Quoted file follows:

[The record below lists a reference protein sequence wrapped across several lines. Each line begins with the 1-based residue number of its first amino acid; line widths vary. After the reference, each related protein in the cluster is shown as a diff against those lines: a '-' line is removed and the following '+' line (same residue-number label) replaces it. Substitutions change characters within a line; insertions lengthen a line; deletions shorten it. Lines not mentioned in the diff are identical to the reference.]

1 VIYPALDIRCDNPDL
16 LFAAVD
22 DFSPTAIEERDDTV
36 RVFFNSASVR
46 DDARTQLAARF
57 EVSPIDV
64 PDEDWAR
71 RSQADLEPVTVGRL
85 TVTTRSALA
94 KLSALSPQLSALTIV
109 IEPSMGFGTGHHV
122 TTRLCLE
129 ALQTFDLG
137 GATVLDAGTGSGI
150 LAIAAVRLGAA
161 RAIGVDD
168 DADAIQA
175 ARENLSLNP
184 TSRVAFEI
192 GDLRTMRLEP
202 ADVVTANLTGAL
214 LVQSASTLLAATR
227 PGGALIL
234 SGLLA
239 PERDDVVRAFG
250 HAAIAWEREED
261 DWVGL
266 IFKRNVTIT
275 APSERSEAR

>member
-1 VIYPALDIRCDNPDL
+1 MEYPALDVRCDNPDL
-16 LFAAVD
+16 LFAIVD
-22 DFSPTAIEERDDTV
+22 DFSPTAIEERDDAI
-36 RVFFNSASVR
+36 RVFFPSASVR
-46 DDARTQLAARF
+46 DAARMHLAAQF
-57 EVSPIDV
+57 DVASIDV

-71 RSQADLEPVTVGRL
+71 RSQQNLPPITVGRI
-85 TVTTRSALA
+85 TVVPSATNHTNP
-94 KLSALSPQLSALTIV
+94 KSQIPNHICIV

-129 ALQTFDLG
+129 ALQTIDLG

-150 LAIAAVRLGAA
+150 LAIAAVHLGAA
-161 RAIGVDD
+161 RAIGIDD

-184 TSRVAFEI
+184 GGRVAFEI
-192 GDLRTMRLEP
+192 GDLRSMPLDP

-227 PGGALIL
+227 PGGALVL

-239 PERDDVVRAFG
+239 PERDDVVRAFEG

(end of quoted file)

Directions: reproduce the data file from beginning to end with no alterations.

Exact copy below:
[The record below lists a reference protein sequence wrapped across several lines. Each line begins with the 1-based residue number of its first amino acid; line widths vary. After the reference, each related protein in the cluster is shown as a diff against those lines: a '-' line is removed and the following '+' line (same residue-number label) replaces it. Substitutions change characters within a line; insertions lengthen a line; deletions shorten it. Lines not mentioned in the diff are identical to the reference.]

1 VIYPALDIRCDNPDL
16 LFAAVD
22 DFSPTAIEERDDTV
36 RVFFNSASVR
46 DDARTQLAARF
57 EVSPIDV
64 PDEDWAR
71 RSQADLEPVTVGRL
85 TVTTRSALA
94 KLSALSPQLSALTIV
109 IEPSMGFGTGHHV
122 TTRLCLE
129 ALQTFDLG
137 GATVLDAGTGSGI
150 LAIAAVRLGAA
161 RAIGVDD
168 DADAIQA
175 ARENLSLNP
184 TSRVAFEI
192 GDLRTMRLEP
202 ADVVTANLTGAL
214 LVQSASTLLAATR
227 PGGALIL
234 SGLLA
239 PERDDVVRAFG
250 HAAIAWEREED
261 DWVGL
266 IFKRNVTIT
275 APSERSEAR

>member
-1 VIYPALDIRCDNPDL
+1 MEYPALDVRCDNPDL
-16 LFAAVD
+16 LFAIVD
-22 DFSPTAIEERDDTV
+22 DFSPTAIEERDDAI
-36 RVFFNSASVR
+36 RVFFPSASVR
-46 DDARTQLAARF
+46 DAARMHLAAQF
-57 EVSPIDV
+57 DVASIDV

-71 RSQADLEPVTVGRL
+71 RSQQNLPPITVGRI
-85 TVTTRSALA
+85 TVVPSATNHTNP
-94 KLSALSPQLSALTIV
+94 KSQIPNHICIV

-129 ALQTFDLG
+129 ALQTIDLG

-150 LAIAAVRLGAA
+150 LAIAAVHLGAA
-161 RAIGVDD
+161 RAIGIDD

-184 TSRVAFEI
+184 GGRVAFEI
-192 GDLRTMRLEP
+192 GDLRSMPLDP

-227 PGGALIL
+227 PGGALVL

-239 PERDDVVRAFG
+239 PERDDVVRAFEG